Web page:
"If we want to speak up about humanity, why don't they stop wars in this world now, like in Afghanistan? War always claims so many lives," he said.

However, when contacted by AFP on Saturday Mulyana said he had decided to close down the café temporarily, refusing to give further details.

Indonesia, where 90 percent of the population of 240 million identify themselves as Muslim, does not recognise Judaism among its six official religions.

The country has no diplomatic relations with Israel and vocally advocates for the state of Palestine, although it has quietly engaged in economic and military ties.

Today just one synagogue exists in the country, in the city of Manado. A century-old synagogue in the city of Surabaya was shut down by extremists protesting against the 2008-9 war in Gaza.

Other Indonesians in Manado are believed to have Jewish roots, some hiding their heritage for safety fears.

A lack of sensitivity towards the Holocaust has also been shown in other parts of Asia.

Thailand's prestigious Chulalongkorn University was forced to apologise on Monday after its students created a mural depicting Hitler among comic book superheroes during graduation celebrations.

And in 2006, an Indian restaurateur outraged the country's small Jewish community by opening "Hitler's Cross". He was forced to change the name days later.

Historian Asvi Warman Adam from the Indonesian Institute of Sciences blames Indonesia's education system and schools for a lack of awareness about the Holocaust and world wars.

"We don't hear a lot of criticism against the Nazis and fascism in Indonesia," Adam said.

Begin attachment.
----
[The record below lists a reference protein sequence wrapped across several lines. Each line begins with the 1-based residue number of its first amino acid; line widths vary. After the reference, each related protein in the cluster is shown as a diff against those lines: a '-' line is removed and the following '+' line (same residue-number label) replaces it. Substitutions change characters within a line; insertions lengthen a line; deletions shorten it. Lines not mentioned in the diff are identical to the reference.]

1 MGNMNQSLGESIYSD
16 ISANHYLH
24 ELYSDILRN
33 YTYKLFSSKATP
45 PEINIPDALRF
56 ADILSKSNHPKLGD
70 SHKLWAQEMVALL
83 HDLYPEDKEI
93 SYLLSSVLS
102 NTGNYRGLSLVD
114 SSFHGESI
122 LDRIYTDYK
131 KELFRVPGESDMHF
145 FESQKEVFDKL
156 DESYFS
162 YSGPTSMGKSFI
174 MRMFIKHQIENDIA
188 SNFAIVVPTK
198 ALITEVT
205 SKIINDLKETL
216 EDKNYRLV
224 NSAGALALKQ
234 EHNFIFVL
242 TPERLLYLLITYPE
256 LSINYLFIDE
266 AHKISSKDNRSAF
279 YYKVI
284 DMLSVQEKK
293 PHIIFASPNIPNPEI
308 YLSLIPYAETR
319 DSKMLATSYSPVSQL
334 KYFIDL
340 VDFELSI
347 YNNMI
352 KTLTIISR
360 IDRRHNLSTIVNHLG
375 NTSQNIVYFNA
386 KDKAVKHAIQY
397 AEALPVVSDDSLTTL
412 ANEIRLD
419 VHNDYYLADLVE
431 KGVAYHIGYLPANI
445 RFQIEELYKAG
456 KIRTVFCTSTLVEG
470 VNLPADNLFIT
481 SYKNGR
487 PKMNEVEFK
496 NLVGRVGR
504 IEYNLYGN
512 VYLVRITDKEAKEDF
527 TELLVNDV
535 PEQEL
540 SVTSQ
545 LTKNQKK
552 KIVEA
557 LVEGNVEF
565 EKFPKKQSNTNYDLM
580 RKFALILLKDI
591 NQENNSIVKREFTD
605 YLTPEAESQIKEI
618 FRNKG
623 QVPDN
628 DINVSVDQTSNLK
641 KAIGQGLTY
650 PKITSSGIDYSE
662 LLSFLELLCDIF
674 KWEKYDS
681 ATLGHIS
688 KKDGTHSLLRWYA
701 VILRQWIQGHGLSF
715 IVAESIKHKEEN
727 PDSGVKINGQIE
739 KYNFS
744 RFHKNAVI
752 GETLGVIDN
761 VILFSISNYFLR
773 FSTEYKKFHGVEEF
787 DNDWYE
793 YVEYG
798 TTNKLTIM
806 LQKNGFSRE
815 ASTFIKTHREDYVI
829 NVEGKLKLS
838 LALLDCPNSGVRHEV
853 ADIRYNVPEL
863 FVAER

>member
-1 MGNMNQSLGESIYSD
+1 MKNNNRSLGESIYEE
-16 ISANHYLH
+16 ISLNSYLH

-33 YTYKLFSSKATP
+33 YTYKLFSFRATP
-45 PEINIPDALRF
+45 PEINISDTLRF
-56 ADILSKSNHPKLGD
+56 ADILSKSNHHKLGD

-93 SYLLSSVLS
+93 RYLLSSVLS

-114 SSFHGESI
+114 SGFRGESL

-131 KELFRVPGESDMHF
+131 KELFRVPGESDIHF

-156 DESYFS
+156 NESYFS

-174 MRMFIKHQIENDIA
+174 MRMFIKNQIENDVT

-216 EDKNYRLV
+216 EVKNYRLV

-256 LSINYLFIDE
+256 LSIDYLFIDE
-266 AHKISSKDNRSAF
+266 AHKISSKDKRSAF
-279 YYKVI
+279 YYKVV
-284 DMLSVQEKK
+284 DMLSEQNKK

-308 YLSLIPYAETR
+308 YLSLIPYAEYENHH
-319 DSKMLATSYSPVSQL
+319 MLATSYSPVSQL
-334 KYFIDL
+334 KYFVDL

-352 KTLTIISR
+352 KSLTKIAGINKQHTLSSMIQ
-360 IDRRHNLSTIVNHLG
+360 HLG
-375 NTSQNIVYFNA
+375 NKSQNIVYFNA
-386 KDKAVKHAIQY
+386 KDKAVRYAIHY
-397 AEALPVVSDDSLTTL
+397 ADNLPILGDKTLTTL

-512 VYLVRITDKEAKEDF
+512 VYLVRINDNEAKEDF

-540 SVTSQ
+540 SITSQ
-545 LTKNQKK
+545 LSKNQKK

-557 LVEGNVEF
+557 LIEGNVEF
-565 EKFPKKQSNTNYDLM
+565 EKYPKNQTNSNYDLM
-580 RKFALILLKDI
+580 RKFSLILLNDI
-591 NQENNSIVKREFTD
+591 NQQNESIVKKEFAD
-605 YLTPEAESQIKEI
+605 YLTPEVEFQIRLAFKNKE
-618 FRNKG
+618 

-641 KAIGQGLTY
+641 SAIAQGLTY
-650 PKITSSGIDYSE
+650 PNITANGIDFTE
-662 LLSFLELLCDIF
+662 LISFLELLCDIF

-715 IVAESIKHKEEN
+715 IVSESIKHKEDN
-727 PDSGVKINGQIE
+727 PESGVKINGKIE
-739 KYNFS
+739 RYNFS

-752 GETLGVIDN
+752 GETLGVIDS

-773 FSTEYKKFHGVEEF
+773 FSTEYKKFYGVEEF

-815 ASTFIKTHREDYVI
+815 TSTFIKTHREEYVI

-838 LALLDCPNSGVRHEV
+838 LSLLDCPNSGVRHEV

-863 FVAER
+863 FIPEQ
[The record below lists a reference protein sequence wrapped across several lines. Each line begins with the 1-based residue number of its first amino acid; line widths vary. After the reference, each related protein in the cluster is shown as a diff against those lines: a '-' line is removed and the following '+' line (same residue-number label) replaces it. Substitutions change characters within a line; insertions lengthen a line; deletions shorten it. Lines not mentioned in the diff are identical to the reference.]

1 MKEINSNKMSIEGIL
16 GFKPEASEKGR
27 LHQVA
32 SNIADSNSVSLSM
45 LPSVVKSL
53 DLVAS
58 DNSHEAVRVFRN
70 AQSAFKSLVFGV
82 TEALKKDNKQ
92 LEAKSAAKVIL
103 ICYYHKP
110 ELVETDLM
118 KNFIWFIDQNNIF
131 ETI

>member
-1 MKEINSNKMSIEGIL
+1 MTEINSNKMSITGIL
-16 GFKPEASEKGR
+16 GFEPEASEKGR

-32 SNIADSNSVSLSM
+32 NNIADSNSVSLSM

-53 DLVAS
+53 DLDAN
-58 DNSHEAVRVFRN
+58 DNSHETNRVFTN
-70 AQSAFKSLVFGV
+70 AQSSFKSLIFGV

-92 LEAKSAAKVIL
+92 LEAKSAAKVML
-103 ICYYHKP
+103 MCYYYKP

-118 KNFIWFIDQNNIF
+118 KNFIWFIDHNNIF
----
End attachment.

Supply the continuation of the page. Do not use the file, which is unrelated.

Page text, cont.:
"Hitler's book 'Mein Kampf' is banned in many countries, but it's freely distributed here. It's translated into Indonesian and is quite often sold out," he said.

He said the school curriculum was focused on national history and trying to legitimise Indonesia's 32-year Suharto dictatorship, which saw the slaughter of at least 500,000 communists, Chinese and alleged sympathisers.

Islamic hardliners, who are the most vocal when it comes to blasphemy against Islam, are unlikely to make any noise about the cafe, Adam said.

"But if a Jewish-themed cafe opened, they would most likely stage a protest," he said.

AFP/The Local/pvs

Your comments about this article

Today's headlines
Poland bridles at German minimum wage
Photo: DPA

Poland bridles at German minimum wage

Germany's newly-introduced €8.50 minimum wage is raising hackles at Polish trucking companies, who say they shouldn't have to pay their drivers at that rate for the hours they spend on their western neighbour's roads. READ  

Life sentences meted out in murder-for-hire
A man photographs an appeal for witnesses in the death of Christin R. in 2012. Photo: DPA

Life sentences meted out in murder-for-hire

A Berlin judge on Thursday sentenced four people to life sentences in a sordid conspiracy murder case in which a pizza delivery driver was paid €500 to kill a young woman for her life insurance. READ  

Jobless numbers rise to top 3 million
Men at work. Photo: DPA

Jobless numbers rise to top 3 million

German jobless numbers rose this month, bringing unemployment up to seven percent, the Federal Labour Agency (BA) reported on Thursday. READ  

Frankfurt man loses airport job over Isis links
Security checks at Frankfurt airport. Photo: DPA

Frankfurt man loses airport job over Isis links

In a decision announced on Wednesday, a Frankfurt court upheld the dismissal of a man from his job at Frankfurt airport over his close friendship with a foreign citizen with ties to terrorist group Isis. READ  

Cologne Karneval scraps Charlie Hebdo float